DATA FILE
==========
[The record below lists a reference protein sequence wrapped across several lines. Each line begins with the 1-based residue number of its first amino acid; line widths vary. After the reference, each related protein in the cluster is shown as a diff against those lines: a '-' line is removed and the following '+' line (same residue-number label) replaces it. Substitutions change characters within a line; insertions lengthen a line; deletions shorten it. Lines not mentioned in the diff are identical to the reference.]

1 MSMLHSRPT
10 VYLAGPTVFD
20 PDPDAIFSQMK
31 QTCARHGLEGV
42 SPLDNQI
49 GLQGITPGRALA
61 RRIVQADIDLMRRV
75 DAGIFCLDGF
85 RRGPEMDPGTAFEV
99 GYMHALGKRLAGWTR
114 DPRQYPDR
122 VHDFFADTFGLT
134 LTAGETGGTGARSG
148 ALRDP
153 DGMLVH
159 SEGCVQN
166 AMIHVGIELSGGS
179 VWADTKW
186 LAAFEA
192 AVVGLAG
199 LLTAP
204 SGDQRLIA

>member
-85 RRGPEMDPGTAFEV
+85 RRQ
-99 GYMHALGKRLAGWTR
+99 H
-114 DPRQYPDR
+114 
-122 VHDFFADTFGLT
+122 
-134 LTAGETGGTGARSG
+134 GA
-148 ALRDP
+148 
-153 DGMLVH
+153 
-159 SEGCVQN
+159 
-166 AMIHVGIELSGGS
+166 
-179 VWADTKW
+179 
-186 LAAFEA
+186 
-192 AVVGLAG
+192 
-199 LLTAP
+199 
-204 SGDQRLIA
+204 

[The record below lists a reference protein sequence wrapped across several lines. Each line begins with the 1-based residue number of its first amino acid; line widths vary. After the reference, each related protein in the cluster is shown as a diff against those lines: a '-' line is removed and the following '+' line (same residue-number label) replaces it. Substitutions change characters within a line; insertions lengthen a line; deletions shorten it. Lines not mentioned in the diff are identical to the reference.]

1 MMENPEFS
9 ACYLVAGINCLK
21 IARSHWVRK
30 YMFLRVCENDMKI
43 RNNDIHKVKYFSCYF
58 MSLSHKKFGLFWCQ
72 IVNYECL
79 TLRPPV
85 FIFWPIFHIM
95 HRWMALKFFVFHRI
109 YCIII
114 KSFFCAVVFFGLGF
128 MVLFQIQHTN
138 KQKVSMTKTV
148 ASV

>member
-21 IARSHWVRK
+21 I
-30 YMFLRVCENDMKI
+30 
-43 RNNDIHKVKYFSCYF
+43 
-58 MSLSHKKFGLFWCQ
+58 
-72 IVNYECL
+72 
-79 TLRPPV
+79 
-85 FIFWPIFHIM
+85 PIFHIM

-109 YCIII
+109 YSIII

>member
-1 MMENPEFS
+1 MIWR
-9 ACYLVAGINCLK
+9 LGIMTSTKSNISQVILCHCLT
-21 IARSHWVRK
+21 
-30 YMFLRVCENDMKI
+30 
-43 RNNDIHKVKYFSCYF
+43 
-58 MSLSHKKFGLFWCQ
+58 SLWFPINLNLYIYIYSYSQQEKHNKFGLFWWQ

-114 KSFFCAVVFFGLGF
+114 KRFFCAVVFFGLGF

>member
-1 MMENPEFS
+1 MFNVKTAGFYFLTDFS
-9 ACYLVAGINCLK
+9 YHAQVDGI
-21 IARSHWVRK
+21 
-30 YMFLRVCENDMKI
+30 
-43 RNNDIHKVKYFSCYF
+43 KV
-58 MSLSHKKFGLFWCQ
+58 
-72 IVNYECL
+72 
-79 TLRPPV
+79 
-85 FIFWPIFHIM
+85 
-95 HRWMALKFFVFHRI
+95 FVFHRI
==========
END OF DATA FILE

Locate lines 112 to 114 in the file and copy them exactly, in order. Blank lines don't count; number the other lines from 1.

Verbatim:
-58 MSLSHKKFGLFWCQ
+58 
-72 IVNYECL